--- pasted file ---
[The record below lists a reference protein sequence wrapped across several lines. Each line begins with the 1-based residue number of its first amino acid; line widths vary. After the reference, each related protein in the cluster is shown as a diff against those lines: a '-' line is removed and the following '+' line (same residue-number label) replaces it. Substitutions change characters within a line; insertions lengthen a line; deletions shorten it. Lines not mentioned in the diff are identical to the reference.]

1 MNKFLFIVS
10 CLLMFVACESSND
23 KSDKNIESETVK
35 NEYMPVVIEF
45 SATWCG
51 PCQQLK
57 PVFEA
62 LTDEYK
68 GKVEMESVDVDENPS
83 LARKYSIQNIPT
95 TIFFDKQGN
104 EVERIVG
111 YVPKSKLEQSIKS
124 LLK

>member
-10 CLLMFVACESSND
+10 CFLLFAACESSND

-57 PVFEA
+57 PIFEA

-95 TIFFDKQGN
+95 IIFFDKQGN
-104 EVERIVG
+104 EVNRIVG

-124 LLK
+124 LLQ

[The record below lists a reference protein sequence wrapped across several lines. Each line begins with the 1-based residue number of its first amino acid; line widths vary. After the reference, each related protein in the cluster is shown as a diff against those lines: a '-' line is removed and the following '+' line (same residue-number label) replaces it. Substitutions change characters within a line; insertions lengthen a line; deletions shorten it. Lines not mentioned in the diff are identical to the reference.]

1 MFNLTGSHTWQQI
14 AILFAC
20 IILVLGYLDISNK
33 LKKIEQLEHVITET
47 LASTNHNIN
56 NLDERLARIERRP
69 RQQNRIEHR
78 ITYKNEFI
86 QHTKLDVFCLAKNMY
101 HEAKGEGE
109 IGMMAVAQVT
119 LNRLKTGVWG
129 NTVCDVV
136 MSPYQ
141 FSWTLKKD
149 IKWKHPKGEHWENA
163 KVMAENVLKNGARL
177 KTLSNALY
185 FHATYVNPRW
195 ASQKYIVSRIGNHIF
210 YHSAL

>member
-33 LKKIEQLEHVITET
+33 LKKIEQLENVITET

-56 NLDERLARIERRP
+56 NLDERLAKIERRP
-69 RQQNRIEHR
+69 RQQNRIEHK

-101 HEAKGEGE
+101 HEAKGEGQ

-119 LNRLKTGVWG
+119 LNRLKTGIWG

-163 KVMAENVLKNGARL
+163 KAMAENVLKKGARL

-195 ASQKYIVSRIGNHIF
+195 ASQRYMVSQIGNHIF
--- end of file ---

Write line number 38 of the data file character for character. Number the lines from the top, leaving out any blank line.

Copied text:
109 IGMMAVAQVT